The Jakarta Post
In harmony: Padneçwara dancers perform (JP/Wendra Ajistyatama)
The welcomed new direction was palpable at the staging of dance opera Arka Suta (Descendent of the Sun) at Graha Bhakti Budaya theater hall, Taman Ismail Marzuki art and cultural center, Central Jakarta, on March 16 and 17. The performance will be Rury Nostalgia’s debut as lead choreographer. She is the daughter of Javanese dance maestro Retro Maruti, who founded the classical Javanese dance group Padneçwara.
“I’ve been expecting her to take the lead for quite some time and now she fulfilled my lifetime wish,” said the 70-year-old Retno, who established the dance group in 1976, which started as a communal activity for women wanting to learn the classical dance.
“She’s been involved in reshaping my past choreography before, but now she has found her confidence and even took the initiative to organize celebratory events. This year’s performance is special because it’s Rury’s,” Retno said of her daughter.
Retno, who also performed in the dance opera, said the choreography, the music and the stage management felt “younger” now.
With love: Karna (Wasi Bantolo) tries to calm his wife Surtikanti (Rury Nostalgia) who questions his decision to join the Kurawas.(JP/Wendra Ajistyatama)
“We welcome fresh ideas, and I hope these changes will attract more young people to join and to share the efforts of preserving tradition and culture.”
Arka Suta was the fifth of Rury’s works after Bedah Madiun (2000), Kelaswara Tanding (2002), Kumala Bumi (2003) and Noworetno (2004). Rury has created and produced dances for this year’s Padneçwara’s anniversary, which also includes a photography exhibition.
Arka Suta is one of many aliases of Karna, a half-god warrior in the Mahabharata religious writings. The son of Kunti and the god of the Sun, Karna is often depicted as a traitor for siding with the Kurawas in the epic battle against his own brothers, the Pandawas.
Together with puppeteer and wayang performance director Nanang Hape as the scriptwriter, Rury explored the other side of Karna as a man of integrity, fairness and his undying love toward Kunti who disowns him upon birth, his foster mother Nadha and his wife Surtikanti along with his inner conflict in witnessing Drupadi, the wife of one of the Pandawa brothers, being humiliated by the Kurawas.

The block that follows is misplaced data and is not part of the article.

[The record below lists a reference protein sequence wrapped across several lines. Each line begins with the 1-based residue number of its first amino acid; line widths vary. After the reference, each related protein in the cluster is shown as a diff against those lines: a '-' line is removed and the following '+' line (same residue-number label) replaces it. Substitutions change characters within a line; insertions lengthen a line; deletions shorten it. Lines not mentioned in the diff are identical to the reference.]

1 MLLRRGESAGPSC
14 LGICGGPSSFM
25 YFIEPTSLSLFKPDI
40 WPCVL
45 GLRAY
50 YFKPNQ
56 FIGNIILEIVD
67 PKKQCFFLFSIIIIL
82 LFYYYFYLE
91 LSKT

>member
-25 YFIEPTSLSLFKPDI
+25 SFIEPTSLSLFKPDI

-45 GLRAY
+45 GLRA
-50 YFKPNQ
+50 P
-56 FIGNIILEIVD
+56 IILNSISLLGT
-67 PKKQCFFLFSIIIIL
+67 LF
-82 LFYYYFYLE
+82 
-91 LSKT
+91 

Hands up: The male dancers of Surakarta Indonesia Institute of Arts portray the Kurawas.(JP/Wendra Ajistyatama)
“I found Karna’s character to be interesting as he embraces the real values of a warrior who lives up to his words,” said Rury.
For the performance, Padneçwara collaborated with seven male dancers from the Surakartabased Indonesia Institute of Arts. Among them was noted classic dancer and choreographer Wasi Bantolo who portrayed Karna.
Besides Retno and Rury, the show also featured Ali Marsudi (as Arjuna), Fajar Satriadi, Nungki Kusumastuti, Yuni Swandiati, Mahesani Tunjungseta and Hanny Herlina. The artistic team was led by Rury’s father, Sentot Sudiharto, while the music — performed on a live gamelan — was arranged by Blacius Subono.
The performers sang the dialogs; some parts were delivered by the singers in the gamelan ensemble, which also used violins and saxophones to accompany dramatic scenes.
Bottoms up: Padneçwara dancers portray the Pandawa's army drinking together.(JP/Wendra Ajistyatama)
In the choreography, Rury combined classical Javanese dance with traditional dances from other Indonesian regions.
The contemporary nuance in the classical performance apparently attracted design artist Chitra Subyakto, to attend the performance.
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“I’ve learned classical Javanese dance for 12 years, since I was 5 years old, but my father told me not to become a dancer. Watching this performance, I promised myself to join them on stage one day. I hope it will be soon,” she said.
Chitra acknowledged that the movement and the philosophy behind each move were similar to meditation.
“It calms you and teaches patience, it trains you how to breathe while staying in focus.”
The appreciation for the meditating part of the dancing was shared by the active members of the dance group, mostly career women.
“The members come and go because of their activities at work or because they get married and have babies. Not all of the members are Javanese and not all of them have mastered Javanese dance, but we share the same ideas and interact like a family,” said Rury.
“We’re here because we need to dance.”
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